Jonathan’s Coffee House or an Analysis of Change Alley. With a Group of Characters from the Life — Inscrib’d to Jacob Henriques.
- Author: O’NEALE, Jeffereyes Hamett
- Publication place: London
- Publisher: Daniel Paillet, John Spilsbury and Edward Sumpter
- Publication date: 1763.
- Physical description: Engraved print, text below, slight loss to left portion of text.
- Dimensions: 244 by 318mm (9.5 by 12.5 inches).
- Inventory reference: 10866
The room is Jonathan’s Coffee House, one of a number of coffee houses and meeting places on ‘Exchange Alley’, described as “the general-mart of stock-jobbers” by Tatler at the time. It is considered to have been the original site of the London Stock Exchange, after a Huguenot banker called Jonathan Castaing began to post a biweekly digest of stick prices, bullion prices and exchange rates there in 1698. This coincided with the expulsion of a number of dealers from the Royal Exchange for rowdiness; they relocated to Jonathan’s and other nearby institutions. By the time this print was produced, Jonathan’s was well-established as a centre of financial trade; it had burned down and been rebuilt in 1748, and in 1761 150 of the brokers and dealers had formed an official club to buy and sell shares there.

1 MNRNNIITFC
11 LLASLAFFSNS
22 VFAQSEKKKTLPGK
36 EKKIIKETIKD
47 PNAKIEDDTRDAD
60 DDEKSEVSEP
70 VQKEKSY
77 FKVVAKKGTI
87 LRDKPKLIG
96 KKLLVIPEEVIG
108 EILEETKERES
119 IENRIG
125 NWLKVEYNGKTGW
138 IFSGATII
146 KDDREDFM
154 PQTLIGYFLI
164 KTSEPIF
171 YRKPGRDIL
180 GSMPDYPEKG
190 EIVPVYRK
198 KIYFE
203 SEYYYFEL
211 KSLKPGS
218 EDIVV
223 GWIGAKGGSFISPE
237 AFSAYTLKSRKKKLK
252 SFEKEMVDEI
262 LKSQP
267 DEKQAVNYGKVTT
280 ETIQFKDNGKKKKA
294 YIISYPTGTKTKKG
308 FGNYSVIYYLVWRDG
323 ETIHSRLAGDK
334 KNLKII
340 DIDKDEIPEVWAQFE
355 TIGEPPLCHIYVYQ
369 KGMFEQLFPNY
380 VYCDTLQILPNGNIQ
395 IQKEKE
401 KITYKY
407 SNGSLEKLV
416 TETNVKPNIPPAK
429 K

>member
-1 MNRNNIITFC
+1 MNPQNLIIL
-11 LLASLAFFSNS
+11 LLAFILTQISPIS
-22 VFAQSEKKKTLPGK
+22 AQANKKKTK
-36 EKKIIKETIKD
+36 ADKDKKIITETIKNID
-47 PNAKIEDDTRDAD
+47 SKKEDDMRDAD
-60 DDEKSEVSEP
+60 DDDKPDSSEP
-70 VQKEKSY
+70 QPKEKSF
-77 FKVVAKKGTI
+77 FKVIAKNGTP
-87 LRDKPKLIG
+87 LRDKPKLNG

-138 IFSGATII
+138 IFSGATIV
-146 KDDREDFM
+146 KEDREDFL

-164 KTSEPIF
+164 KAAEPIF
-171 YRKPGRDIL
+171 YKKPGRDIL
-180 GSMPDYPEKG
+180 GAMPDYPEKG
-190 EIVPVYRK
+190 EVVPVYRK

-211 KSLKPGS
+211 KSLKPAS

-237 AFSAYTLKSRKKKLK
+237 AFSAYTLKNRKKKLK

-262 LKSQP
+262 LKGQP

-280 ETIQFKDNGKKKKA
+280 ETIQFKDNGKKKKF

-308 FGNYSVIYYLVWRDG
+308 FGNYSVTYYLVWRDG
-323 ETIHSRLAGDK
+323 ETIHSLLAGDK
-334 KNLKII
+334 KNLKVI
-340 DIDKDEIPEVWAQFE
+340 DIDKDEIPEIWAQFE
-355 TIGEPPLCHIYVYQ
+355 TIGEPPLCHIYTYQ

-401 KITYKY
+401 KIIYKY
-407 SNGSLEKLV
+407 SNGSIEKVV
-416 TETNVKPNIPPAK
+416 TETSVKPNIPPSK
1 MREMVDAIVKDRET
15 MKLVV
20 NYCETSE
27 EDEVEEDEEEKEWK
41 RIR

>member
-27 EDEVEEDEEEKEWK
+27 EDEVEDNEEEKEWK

The print refers to the financial panic at the end of the Seven Years War, when excessive lending led to a collapse of the credit structure throughout Europe. English stocks were particularly affected by Dutch investors who recalled capital. Fluctuations in the money markets were prime targets for caricaturists and satirists, particularly after the considerable impact of the South Sea Bubble in 1720.